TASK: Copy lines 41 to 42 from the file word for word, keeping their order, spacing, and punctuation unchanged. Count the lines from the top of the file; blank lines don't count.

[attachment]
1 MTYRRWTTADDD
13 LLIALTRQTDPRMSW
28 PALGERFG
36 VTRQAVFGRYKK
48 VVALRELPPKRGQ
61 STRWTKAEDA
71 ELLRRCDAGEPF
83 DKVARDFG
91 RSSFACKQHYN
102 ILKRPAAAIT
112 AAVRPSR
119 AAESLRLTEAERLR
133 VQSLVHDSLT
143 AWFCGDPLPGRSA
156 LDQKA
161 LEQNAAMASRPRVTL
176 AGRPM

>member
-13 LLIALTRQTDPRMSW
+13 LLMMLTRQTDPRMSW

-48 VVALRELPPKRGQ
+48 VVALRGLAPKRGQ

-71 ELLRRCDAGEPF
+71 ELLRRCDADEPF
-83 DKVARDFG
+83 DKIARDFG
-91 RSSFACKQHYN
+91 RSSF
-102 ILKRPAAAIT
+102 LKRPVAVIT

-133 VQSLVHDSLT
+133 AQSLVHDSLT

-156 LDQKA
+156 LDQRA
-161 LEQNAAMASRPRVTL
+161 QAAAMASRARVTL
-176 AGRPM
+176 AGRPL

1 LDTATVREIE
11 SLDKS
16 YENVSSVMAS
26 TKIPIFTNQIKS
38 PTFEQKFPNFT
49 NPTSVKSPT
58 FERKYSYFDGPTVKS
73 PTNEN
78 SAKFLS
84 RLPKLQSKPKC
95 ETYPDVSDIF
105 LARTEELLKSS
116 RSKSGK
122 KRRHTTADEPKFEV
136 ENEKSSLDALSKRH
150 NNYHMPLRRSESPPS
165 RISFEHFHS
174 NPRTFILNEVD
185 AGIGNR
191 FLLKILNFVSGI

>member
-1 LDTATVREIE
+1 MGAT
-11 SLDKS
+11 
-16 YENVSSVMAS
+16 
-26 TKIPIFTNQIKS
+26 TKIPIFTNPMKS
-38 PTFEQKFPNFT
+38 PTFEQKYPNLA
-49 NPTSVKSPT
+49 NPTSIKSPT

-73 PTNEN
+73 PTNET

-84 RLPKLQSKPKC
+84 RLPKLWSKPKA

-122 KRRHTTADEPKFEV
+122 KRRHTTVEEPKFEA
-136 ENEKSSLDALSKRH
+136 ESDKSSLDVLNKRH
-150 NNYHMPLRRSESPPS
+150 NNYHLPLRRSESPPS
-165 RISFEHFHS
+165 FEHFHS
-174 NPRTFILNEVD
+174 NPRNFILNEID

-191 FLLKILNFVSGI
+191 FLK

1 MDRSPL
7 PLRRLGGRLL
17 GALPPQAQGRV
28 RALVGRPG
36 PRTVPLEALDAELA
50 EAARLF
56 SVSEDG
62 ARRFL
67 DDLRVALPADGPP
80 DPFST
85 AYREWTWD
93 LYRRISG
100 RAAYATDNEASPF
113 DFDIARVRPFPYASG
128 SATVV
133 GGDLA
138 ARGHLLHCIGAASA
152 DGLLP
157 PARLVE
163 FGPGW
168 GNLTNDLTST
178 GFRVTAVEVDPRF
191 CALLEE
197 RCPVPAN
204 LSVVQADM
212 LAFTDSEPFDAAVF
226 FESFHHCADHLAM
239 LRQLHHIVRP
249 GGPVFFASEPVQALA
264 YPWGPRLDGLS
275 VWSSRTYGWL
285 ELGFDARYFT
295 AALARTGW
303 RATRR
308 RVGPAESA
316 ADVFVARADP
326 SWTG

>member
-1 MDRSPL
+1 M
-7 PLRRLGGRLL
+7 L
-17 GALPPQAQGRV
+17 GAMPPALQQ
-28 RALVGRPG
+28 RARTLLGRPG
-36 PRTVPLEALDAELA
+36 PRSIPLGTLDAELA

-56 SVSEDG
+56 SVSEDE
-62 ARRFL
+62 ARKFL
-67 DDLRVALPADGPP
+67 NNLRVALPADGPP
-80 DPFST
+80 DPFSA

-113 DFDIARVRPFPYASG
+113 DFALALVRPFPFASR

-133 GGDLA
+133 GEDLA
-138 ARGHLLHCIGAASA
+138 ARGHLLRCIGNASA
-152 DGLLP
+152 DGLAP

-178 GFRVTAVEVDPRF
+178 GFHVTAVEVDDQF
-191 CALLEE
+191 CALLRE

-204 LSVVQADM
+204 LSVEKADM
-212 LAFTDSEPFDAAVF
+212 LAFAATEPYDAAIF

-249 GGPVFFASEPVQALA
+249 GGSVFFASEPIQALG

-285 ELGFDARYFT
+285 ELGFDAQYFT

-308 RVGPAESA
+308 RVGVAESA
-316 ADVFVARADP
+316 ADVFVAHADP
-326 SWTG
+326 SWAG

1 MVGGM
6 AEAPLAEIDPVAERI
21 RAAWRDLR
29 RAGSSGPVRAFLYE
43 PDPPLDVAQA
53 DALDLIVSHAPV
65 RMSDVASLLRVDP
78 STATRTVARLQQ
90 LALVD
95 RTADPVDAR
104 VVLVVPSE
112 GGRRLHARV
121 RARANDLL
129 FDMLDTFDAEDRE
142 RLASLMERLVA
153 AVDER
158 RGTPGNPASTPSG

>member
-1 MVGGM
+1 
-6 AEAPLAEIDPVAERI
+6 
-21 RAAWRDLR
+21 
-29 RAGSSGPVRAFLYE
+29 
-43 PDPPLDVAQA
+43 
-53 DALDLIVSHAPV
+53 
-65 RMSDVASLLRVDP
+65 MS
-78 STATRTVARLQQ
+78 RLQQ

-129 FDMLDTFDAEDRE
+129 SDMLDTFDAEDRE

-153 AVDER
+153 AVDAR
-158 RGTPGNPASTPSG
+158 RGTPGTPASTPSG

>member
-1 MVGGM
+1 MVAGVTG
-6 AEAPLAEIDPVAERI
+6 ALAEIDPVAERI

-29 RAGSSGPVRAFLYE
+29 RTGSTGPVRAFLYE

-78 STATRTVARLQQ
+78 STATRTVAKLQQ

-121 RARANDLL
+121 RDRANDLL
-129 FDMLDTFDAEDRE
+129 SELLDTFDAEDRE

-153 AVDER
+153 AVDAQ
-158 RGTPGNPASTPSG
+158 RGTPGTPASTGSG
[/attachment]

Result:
16 YENVSSVMAS
26 TKIPIFTNQIKS